STRATEGIES FOR INVESTING SUCCESS
1. Eliminate speculating and gambling
The average investor using traditional investment advice that tried to beat the S&P 500 made a meager 4.25% for the period of 1993-2012. Over the same 20 year period, the S&P 500 averaged 8.21%*.
Why are the results so poor?
Negative investor behavior or activity. Don’t mistake that stock picking, market timing, and chasing performance (such as using Morningstar “star ratings” to pick mutual funds) will lead to improved investment returns. The majority of brokerage firms and insurance companies are rewarded for the sale of product. Do they mind you jumping in and out of the market—of course not—they win whether you win or lose.
*Dalbar, Inc. Quantitative Analysis of Investor Behavior 2013. *Past performance is no guarantee of future results.
2. Use market forces. Don’t fight them.
Don’t fight free capitalistic market forces by attempting to beat the market. Prudent investment advice will show you how to harness the power of free capitalistic markets and create institutional-size, structured asset class investment portfolios that capture market rates of return.
Investors are often surprised and delighted to learn how generous market rates of return have been over long periods of time. The following graph lays out the returns from various free markets. Remember, there’s absolutely no stock picking or market timing required historically to achieve these returns.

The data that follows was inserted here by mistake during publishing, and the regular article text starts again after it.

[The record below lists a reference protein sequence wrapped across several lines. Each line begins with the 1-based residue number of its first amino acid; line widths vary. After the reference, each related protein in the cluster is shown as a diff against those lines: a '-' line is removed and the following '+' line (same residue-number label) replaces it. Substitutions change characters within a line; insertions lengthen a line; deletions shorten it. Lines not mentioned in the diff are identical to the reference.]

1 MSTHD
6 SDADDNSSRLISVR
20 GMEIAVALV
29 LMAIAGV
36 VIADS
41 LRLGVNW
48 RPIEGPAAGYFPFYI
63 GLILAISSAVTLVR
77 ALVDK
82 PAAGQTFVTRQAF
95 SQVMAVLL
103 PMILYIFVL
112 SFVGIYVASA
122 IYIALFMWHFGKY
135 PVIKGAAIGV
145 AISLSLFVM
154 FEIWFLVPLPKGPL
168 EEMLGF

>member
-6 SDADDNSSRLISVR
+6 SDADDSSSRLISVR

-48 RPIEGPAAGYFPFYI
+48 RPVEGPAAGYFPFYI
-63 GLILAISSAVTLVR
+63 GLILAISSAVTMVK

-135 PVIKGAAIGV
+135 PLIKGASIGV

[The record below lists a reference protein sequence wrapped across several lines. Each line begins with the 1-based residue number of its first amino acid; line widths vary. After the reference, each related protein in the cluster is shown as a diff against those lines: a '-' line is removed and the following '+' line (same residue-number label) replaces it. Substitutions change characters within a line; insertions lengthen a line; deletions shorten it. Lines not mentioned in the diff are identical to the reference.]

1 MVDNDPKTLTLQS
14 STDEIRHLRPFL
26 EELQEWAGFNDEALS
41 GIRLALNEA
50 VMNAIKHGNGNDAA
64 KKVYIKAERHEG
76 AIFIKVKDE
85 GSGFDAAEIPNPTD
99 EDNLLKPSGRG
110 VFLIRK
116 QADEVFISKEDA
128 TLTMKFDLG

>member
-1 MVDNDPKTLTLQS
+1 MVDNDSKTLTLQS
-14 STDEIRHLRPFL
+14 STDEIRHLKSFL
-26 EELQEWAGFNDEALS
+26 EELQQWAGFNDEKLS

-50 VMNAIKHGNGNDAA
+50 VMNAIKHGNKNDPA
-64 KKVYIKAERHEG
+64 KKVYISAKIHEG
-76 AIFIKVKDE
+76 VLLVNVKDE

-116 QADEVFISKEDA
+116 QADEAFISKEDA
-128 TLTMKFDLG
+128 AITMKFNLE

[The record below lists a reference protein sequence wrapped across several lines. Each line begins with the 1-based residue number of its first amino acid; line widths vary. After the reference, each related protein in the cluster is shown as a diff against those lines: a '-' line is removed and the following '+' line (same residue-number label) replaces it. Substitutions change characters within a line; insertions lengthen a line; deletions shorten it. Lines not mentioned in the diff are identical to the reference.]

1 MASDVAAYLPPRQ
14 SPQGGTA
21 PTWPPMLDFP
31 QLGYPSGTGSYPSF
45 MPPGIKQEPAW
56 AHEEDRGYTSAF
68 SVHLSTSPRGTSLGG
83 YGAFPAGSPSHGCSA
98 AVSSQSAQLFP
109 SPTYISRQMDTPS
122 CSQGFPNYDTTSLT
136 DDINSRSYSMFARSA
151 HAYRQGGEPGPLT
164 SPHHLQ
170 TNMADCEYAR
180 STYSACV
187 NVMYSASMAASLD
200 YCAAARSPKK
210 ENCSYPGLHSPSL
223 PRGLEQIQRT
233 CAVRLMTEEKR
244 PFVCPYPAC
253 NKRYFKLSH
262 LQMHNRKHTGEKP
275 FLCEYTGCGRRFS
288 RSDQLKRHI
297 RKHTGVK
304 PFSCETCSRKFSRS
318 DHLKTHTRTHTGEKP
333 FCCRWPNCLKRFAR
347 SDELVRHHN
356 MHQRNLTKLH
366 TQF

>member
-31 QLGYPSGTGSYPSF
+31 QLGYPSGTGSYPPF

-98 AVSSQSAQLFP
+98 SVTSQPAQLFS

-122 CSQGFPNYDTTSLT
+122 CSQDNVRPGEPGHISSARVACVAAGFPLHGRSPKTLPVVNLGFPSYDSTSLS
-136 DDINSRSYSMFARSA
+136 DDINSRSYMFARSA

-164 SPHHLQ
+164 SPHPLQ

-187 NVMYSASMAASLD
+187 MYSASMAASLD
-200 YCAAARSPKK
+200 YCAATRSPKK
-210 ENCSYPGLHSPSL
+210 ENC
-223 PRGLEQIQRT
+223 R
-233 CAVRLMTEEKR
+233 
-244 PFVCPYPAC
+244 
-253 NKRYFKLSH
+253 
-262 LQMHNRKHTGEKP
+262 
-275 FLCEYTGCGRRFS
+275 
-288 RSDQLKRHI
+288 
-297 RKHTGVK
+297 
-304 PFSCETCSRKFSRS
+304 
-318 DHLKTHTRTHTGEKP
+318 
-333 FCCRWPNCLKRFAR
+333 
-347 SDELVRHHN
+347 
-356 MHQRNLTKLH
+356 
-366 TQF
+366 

Annualized Capital Return
|US Micro Cap Stocks||12.26||1927-2012|
|S&P 500 (Large US)||9.82||1927-2012|
|Small Cap Value||14.77||1927-2012|
|International Small Co.||14.40||1970-2012|
|International Large Co.||9.06||1970-2012|
Performance figures taken from Dimensional Fund Advisors, Inc. (DFA) Returns software 12/31/12. Some data provided to DFA by the Center for Research & Security Pricing (CRSP), University of Chicago. Asset Classes defined as: S&P 500 Index for U.S. Large stocks, CRSP 9-10 Index for U.S. micro cap stocks, Morgan Stanley Europe, Australia Far East (EAFE) Index for international large stocks, and the international CRSP Large Value Index for Large Value and CRSP Small Value Index for Small Cap Value.
3. Hire a coach.
Financial planning and traditional investment advice is a people problem, not necessarily a portfolio problem. The most common result I see is fear, anxiety, confusion, complexity, and a reduced ability to take action on your own behalf.
An investment advisor acting as your Investor Coach helps you wade through complex issues and maintain discipline around the investing process. You’ll make prudent investment decisions about how much risk to incorporate into your portfolio; he or she will help you to distinguish prudent from imprudent risk; he or she will aid you to truly understand and measure diversification in your portfolio.